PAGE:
Hey everyone! Hope your night is going well <3 While I get things ready for tomorrow’s Winter Shape Up excitement, here’s a beautiful and very important guest post from Meagan, who has left many amazing comments here on the blog. I sent her a little email to see if she’d be down with guest posting as I settle into life with our baby girl, and here’s what she wrote:
What I Didn’t Know: I Get By With a Little Help From My Friends
Claire emerged into the world on a triple-digit afternoon in the middle of a Texas August. I had labored for 60 hours, 48 of it without medication and 12 of it with the blessed relief (when the epidural took effect I turned to my best friend and said, “It feels like smiles and sparkles!”). I started labor in a birth center, with all my hopes and dreams of an non-medicated birth. By the dawning of the third day, though, I whispered to my husband, “I want to transfer.” And so we did, driving to the hospital on dark early-morning highways with my best friend, midwives and parents in tow. Twelve hours later, with the help of an epidural, Pitocin, husband, best friend and amazing nurses I gave birth to Claire.
Truthfully, I don’t remember much of the first six months of Claire’s life. Most of my memories flicker in and out in a haze of exhaustion, breastfeeding and reruns of The Office. Claire and I struggled with breastfeeding from the start. Month by month her percentiles slipped, and our breastfeeding-friendly pediatrician became concerned. I wanted this to be the happiest time of my life, and, unfortunately, it was one of the loneliest and most isolating experiences I’d ever had. I felt like I couldn’t quite get it. We switched to formula, I still carried 30 extra pregnancy pounds, and, honestly, I was (a lot) lost.
One January night, fed up with the extra-weight and despondent feelings, I marched my way into a Target and down the diet-aid isle. I knew this pattern before: I had an eating disorder as a teenager. With counseling and years of therapeutic and life-work, I emerged onto the other side. Falling into those patterns is easy though, especially when you’re desperate and seeking control. I stared at the glossy boxes. I walked away. I came back, cheeks burning. Meandered away again.
After an hour of literal back-and-forth, I looked upon the boxes of Fat Burner! Carb Blocker! Detox! and had a thought that changed my life, forever. It rang through my brain, clear and loud as bell: What if Claire was five, or ten, or fifteen, and she saw this hidden in your purse? What would she think?
I didn’t have another thought. I turned away and walked out the door. I still had legitimate weight to lose, but when I went home I no longer looked in the mirror with disgust. I didn’t resent what I perceived to be my failings as a new mom. I just thought:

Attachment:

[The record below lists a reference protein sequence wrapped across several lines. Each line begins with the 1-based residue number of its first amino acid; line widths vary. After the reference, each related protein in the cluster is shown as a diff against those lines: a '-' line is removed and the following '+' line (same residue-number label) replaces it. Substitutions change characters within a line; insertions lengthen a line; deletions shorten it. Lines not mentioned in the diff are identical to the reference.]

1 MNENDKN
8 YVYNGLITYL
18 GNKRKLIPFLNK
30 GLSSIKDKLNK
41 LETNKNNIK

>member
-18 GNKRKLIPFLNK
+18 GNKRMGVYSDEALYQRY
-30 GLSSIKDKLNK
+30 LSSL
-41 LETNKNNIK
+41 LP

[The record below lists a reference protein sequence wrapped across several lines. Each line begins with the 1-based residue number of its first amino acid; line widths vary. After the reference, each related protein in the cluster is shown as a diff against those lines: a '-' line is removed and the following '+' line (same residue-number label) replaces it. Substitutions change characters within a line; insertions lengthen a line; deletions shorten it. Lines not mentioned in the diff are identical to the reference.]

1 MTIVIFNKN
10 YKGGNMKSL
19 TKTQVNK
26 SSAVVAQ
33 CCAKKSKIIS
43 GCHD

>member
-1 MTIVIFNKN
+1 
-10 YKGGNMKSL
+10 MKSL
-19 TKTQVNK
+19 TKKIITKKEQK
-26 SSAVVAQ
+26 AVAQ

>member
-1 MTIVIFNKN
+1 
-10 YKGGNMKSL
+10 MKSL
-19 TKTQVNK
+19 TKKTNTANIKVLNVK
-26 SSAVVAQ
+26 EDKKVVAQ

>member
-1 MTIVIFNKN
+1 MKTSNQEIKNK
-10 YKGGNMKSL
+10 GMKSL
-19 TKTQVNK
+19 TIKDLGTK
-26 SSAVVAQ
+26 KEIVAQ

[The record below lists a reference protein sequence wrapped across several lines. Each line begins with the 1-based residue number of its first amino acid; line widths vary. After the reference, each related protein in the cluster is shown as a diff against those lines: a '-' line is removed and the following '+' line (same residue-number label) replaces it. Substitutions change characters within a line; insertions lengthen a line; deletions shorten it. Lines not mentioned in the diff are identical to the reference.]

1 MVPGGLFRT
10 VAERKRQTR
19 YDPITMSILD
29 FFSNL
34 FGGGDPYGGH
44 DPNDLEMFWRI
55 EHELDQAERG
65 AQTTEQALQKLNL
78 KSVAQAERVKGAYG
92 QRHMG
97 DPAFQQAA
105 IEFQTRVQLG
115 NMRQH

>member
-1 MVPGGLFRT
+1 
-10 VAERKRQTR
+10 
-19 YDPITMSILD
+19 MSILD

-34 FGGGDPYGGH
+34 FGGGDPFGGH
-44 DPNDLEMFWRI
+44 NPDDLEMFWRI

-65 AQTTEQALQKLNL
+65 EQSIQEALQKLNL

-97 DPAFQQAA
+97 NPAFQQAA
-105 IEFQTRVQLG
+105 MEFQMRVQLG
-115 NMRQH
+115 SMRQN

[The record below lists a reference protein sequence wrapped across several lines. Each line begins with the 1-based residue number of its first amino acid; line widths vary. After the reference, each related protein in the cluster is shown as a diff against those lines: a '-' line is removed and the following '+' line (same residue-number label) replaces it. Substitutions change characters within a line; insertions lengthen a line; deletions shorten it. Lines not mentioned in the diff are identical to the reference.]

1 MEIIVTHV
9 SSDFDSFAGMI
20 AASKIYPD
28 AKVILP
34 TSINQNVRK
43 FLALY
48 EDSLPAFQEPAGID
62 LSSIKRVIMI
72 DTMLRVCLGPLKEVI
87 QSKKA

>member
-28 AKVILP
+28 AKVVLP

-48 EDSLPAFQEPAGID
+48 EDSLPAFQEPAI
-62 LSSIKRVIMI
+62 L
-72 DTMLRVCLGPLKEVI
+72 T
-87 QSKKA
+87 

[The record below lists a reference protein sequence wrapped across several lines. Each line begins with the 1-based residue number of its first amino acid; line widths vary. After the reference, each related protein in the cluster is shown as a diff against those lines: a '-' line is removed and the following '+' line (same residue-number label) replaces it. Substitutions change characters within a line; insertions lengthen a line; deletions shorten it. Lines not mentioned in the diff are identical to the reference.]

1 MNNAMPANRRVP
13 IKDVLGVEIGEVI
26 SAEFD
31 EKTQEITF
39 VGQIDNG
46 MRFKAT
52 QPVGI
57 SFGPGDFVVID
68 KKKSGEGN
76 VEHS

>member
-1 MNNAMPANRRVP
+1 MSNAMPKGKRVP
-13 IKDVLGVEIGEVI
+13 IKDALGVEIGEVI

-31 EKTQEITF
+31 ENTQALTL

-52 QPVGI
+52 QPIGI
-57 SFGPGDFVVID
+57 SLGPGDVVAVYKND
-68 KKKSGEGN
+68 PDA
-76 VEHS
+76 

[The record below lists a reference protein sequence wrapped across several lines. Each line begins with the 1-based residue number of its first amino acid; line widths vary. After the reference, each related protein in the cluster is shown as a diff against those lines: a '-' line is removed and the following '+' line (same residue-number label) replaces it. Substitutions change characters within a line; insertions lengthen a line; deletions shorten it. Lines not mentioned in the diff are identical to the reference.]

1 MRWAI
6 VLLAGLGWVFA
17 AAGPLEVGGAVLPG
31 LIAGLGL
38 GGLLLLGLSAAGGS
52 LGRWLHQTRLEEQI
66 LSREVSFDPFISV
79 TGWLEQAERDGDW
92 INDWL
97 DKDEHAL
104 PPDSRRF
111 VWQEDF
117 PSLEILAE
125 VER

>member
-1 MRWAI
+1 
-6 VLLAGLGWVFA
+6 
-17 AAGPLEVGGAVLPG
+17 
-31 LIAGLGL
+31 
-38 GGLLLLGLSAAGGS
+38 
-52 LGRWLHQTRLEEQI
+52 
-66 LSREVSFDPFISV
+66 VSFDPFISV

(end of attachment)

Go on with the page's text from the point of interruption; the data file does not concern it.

Hey. I have work to do.
And I need help.
Slowly, I started to do it. For the first time I looked at my daughter with a sense of I have to be better for me, for you, for us.
I know now that I probably had a good dose of Post-Partum Depression (PPD). I should have sought professional counseling. At the time I told myself that this was normal, that I was the one having problems coping (obviously!) and normal (!) mothers don’t need help. I wanted to be normal. I didn’t want help; I had something to prove. It’s a load of bullshit, especially since I never had qualms pursuing therapy before. It was some weird combination of pride and shame that I’ve found to be unique to motherhood: I’ve got this.
Well, I didn’t have it. I’m just grateful that one thought pierced through the haze, an amalgam of prior years of counseling, journaling and some intuitive better-self. I’m also grateful that I listened to it, turned out of that aisle and took a hard look at how depression, anxiety and disordered eating behavior had reemerged in my life.
Motherhood—especially the newborn/infant time period—can make life changes complex. I found the solutions at one time easy, but also perplexing to initiate. I needed to exercise more—great, when? I needed to adjust my diet to avoid certain triggers—but those foods make dinner so easy! I took it one step at a time, and I also began asking for support. If I needed to exercise, I asked my husband to step in after work. A friend and I coordinated a “baby exchange” during the week, giving each of us a morning off. I shifted my focus from losing weight to becoming more functional—able to keep up with my baby, have energy for the day, etc.—and I sought guidance from resources I trusted.
It took six months to regain my footing, but by the time Claire turned a year, I loved being a mom. I loved being her mom. More, I loved who I had become (am becoming) and the changes I had made (am making) to my life. I feel stronger than ever. I accomplish more than I did before Claire—but I don’t do it alone.
I want to be the best mother possible for Claire and any future children we have, and now I know that sometimes—most of the time—all of the time—that requires some help.
Claire at 15 months: